Deduction Belongs To Spouse Making Payments

I started divorce proceedings with my wife in April of 1993 after 23 years of marriage. We have three children, ages 23, 21 and 18.

Charles Blair, DDS and

John McGill, MBA, CPA, JD

Question:

I started divorce proceedings with my wife in April of 1993 after 23 years of marriage. We have three children, ages 23, 21 and 18.

I continued to live in our house until September of 1993 and then moved into my own apartment. When the divorce activity began, I stopped using our joint checking account and opened up my own checking and savings accounts. My wife also had her own accounts. I withdrew most (95 percent) of the money that we had in a joint savings account and put it into a savings account in my name, as advised by my legal counsel.

During 1994, I paid all 12 mortgage payments from my personal checking account and paid the first three payments in 1995. On April 1, 1995, the court ordered temporary support arrangements and gave my wife enough money to pay the mortgage herself, which she has been doing since that date.

In 1993, we filed a joint tax return. In 1994, my wife filed a separate tax return without consulting me first. On that return, she deducted half of the interest and half of the real estate taxes (about $10,000), without consulting me or my accountant.

Her accountant says that since she owned half the house, she is entitled to half the deduction, even though she did not pay the mortgage payments during that year. Since I made all of the mortgage payments in 1994, and part of them in 1995, can I take a deduction for them?

Answer:

You can. When a married couple files a separate tax return, only the spouse actually making the payments on the mortgage and property taxes is entitled to take any deduction with regard to them. Since your wife made none of the payments during these time periods, she is not entitled to any deduction under the law.

Question:

I have practiced as an unincorporated sole proprietor throughout my 20-year career. Last year, in filing my Form 1040, I noticed there was something on the front called "self-employed health-insurance deduction." My accountant had not claimed anything for this deduction. How much can I deduct?

Answer:

Under current law, you can deduct up to 30 percent of the amount paid for health-insurance premiums for yourself, your spouse and dependents, up from 25 percent in 1994. The same rule applies for doctors who are partners in a partnership or were incorporated as an S corporation where the doctor owned more than a 2 percent interest in the corporation.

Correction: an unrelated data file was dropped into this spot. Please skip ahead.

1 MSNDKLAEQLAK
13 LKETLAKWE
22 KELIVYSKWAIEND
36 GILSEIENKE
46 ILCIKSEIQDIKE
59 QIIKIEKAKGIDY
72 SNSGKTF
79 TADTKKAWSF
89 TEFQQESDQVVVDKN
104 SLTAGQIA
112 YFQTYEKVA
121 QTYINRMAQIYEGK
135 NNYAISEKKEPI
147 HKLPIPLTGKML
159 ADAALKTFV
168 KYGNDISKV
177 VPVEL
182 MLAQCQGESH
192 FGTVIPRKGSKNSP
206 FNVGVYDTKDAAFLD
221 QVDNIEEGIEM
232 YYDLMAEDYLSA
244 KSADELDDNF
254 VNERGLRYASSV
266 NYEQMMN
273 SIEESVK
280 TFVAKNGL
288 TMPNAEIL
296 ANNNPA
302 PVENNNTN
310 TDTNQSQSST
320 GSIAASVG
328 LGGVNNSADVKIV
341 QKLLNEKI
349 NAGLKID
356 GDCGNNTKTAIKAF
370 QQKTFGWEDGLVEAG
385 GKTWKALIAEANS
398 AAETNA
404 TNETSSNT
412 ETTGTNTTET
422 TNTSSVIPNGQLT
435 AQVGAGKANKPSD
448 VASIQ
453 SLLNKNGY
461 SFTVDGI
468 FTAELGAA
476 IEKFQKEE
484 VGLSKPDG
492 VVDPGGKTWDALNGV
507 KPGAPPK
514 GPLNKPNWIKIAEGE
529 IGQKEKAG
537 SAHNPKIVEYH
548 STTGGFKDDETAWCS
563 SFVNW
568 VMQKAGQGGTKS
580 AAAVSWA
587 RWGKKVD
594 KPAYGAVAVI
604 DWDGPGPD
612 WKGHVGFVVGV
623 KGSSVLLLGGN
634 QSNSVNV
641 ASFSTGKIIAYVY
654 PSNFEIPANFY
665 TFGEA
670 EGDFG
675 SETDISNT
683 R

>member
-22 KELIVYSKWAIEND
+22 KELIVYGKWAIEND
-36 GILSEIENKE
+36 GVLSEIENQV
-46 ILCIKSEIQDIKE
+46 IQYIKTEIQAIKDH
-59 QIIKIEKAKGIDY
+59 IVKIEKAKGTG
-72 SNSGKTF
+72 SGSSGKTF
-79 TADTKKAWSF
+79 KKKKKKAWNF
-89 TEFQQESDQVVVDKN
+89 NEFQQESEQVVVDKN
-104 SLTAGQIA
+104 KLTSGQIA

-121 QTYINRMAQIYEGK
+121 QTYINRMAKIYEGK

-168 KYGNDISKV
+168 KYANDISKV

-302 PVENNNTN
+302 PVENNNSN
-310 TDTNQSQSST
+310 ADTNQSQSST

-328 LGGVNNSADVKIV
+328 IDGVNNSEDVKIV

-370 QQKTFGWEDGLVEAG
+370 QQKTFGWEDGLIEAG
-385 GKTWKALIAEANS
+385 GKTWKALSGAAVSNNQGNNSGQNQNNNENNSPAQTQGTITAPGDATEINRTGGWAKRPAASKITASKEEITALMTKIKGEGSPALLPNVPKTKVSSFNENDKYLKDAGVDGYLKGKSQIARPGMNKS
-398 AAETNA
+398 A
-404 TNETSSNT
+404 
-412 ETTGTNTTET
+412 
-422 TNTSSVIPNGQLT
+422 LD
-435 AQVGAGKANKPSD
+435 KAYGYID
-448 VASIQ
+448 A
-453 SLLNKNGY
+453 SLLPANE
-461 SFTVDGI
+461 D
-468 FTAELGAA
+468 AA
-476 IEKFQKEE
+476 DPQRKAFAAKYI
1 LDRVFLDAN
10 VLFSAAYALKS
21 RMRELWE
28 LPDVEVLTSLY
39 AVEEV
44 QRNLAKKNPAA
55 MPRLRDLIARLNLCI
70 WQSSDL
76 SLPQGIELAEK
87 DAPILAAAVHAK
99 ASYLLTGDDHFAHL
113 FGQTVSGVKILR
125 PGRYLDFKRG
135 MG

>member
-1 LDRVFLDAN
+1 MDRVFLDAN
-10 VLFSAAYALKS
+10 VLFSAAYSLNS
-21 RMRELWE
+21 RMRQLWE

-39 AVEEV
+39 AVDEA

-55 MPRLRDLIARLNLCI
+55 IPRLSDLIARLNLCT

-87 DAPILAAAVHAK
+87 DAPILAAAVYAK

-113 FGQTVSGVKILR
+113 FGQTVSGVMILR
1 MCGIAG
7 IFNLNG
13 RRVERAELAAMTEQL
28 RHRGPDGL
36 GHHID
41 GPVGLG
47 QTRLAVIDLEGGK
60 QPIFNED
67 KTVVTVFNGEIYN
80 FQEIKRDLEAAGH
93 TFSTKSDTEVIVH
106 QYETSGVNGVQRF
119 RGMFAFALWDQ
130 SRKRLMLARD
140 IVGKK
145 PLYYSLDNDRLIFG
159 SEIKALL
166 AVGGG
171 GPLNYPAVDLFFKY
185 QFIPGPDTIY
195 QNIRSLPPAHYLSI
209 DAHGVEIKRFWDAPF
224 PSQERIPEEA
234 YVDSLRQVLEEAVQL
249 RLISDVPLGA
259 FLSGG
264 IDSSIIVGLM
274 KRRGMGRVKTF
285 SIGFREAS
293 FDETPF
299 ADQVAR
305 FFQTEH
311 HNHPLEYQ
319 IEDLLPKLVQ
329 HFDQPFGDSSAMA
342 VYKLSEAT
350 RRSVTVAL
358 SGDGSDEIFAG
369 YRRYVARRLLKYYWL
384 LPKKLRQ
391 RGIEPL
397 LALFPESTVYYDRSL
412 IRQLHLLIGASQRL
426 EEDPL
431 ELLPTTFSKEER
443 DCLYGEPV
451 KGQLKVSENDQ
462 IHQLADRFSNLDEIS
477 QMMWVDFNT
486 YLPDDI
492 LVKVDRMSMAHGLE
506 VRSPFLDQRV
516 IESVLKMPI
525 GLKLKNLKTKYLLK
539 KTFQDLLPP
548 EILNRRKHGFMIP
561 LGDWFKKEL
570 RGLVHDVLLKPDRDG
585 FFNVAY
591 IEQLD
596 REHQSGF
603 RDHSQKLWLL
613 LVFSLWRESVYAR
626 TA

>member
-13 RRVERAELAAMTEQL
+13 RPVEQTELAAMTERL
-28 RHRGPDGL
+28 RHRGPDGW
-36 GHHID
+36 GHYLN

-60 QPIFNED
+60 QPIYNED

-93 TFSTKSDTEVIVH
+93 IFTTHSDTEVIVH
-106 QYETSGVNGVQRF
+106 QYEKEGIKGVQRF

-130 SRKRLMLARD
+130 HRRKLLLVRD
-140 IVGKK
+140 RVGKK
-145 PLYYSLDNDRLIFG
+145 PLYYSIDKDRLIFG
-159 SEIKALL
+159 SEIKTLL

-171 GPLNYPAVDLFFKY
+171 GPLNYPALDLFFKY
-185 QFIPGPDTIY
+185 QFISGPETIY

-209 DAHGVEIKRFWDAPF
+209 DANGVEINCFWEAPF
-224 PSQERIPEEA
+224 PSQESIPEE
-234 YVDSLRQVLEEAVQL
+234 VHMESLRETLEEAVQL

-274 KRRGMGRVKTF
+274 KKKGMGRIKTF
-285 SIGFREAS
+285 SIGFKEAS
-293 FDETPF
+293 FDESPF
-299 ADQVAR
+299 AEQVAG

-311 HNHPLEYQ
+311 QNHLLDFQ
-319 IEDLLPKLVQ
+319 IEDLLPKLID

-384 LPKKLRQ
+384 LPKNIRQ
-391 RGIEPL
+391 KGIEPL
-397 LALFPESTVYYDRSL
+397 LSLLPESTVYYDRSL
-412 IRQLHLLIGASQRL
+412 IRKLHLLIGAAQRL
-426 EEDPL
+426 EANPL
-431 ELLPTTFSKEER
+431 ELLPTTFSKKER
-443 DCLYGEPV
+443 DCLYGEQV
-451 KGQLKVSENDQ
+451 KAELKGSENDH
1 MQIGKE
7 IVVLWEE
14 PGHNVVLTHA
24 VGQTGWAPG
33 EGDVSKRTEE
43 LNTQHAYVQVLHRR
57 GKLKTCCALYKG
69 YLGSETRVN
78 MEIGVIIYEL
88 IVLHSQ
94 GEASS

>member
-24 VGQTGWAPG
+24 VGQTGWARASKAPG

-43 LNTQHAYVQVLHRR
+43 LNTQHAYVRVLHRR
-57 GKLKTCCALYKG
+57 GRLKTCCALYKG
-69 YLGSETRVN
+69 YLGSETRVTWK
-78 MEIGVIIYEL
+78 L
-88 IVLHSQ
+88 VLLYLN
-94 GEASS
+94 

The remaining 70 percent of health-insurance premiums can be taken into account for purposes of computing the amount allowed to the doctor as an itemized deduction for medical expenses under Section 213(a) of the Internal Revenue Code. That section allows medical expenses as an itemized deduction, but only to the extent that the total of all medical expenses paid personally by the doctor exceed 7.5 percent of the doctor`s adjusted gross income.

Quite simply, then, this effectively means that 99 percent of practitioners will be entitled to no medical-expense deduction as an itemized deduction on their personal income-tax returns.

Question:

Last year, my daughter got married. Unfortunately, she had no income and she and her husband moved into our home. Due to their dire economic circumstances, I still provide over half of my daughter`s support. Can I claim her as a dependent on my federal income-tax return?

Answer:

Five tests must be met for your daughter to qualify as your dependent:

1. A person must live with you for the entire year as a member of your household or be related to you, which you would certainly pass.

2. The person must be a U.S. citizen or resident, and, again, this should be no problem.

3. Your daughter cannot file a joint tax return with her spouse, unless the joint return is filed merely as a claim for refund and no tax liability would have existed for either spouse had they filed separate tax returns.

4. Your daughter cannot have gross income of $2,500 or more for the year.

5. You must provide more than half of your daughter`s total support during the year. This total support included amounts spent to provide food, lodging, clothing, education, medical care, recreation, transportation and similar necessities.

Assuming that your daughter does not file a joint return with her husband, she should meet the five tests outlined above and, thus, would qualify as your dependent.

The information provided in this column is based upon the current Internal Revenue Code, regulations, IRS rulings and court cases. Although the information reported herein is thought to be true and correct, there is no guarantee that the IRS will not challenge the tax treatment as set forth here. This column is not to be construed as legal or tax advice with respect to any particular situation. It is recommended that you contact your tax attorney or other adviser before undertaking any tax-related transaction.

Dr. Blair is a nationally-known consultant and lecturer. McGill is a tax attorney and MBA. They are the editors of the Blair/McGill Advisory, a monthly newsletter helping dentists to maximize profitability, slash taxes and protect assets. The newsletter ($130 a year) and consulting information are available from Blair/McGill and Company, 4601 CharlottePark Drive, Suite 230, Charlotte, NC 28217, phone (704) 523-5882.

More in Practice Management Software